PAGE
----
The unexpected problems with early retirement

Amy Fontinelle

By Amy Fontinelle
Amy Fontinelle is a personal finance writer focusing on budgeting, credit cards, mortgages, real estate, investing, and other topics.
Posted on Sep 17, 2021

Retiring in your 30s or 40s may sound like a dream come true. And for many members of the financial independence, retire early (FIRE) movement, it’s already a reality, or a goal within reach.

One of the trickiest parts of achieving that goal is planning in the face of uncertainty. The uncomfortable truth is that all would-be retirees have to make projections about how many years they’ll need to live off their savings, how their investments will perform, and what their annual expenses will be. For people retiring two to four decades sooner than normal, those projections can be even harder to make.

Whether you’re interested in an extra-early retirement for yourself or you just want a better understanding of how the FIRE folks are pulling it off, these are the particular challenges of making it work.

The social stigma of being a young retiree

Our society both looks up to and scorns those who are financially successful. We may admire people who are wealthy while also resenting them for achieving something we think is out of reach for ourselves. We might think that they didn’t earn their wealth through hard work, that they gained it through exploiting others or through an inheritance. (Related: Why millennials should not rely on an inheritance)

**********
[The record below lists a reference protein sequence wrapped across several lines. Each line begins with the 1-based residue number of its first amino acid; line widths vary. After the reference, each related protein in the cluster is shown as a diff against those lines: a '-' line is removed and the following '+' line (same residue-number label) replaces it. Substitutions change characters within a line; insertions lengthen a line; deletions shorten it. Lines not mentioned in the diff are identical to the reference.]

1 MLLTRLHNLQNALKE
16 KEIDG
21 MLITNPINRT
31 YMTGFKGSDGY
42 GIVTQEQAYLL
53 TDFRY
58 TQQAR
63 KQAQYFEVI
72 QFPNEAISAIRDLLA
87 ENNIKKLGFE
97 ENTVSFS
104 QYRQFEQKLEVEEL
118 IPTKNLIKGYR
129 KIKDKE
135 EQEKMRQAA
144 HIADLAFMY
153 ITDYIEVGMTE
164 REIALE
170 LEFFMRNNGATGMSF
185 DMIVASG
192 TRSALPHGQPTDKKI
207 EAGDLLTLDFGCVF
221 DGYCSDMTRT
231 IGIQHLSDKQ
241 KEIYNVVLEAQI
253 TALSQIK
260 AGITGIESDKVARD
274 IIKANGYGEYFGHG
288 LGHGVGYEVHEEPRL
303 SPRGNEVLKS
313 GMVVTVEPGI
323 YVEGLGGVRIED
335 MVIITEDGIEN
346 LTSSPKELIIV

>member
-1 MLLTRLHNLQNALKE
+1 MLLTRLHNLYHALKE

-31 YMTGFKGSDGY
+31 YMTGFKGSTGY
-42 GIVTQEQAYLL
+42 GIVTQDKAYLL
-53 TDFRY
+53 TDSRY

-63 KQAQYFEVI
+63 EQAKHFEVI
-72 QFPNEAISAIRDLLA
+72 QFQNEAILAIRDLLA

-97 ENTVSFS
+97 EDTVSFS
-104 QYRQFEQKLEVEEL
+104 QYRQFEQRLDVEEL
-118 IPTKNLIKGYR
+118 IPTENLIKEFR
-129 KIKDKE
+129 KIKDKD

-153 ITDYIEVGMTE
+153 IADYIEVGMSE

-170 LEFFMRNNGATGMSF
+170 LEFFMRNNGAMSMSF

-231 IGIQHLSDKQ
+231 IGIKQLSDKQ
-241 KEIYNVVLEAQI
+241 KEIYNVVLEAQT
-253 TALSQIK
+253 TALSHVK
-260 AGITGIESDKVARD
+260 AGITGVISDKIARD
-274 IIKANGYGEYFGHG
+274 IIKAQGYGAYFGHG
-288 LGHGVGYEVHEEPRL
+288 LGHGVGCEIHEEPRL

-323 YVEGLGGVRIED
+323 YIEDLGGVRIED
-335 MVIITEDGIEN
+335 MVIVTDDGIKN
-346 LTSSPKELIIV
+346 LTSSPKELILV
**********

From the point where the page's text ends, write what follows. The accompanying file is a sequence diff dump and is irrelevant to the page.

“I think that there is often an assumption that this person is ‘lazy’ and did not want to continue working and are not contributing to society in some way,” said Shang Saavedra, a personal finance educator and blogger at Save My Cents. “I don’t think that is always the case. In many aspects, people who reach early retirement want optionality — be it more flexibility to focus on family and relationships, or simply not having to shoulder the high pressures of staying in the rat race forever.”

Those who retire at a young age will need to decide how to describe their circumstances to others and whom they want to share information about their financial success with. Some are an open book about their achievements, using the internet and social media as platforms to educate and inspire others through websites, podcasts, and coaching.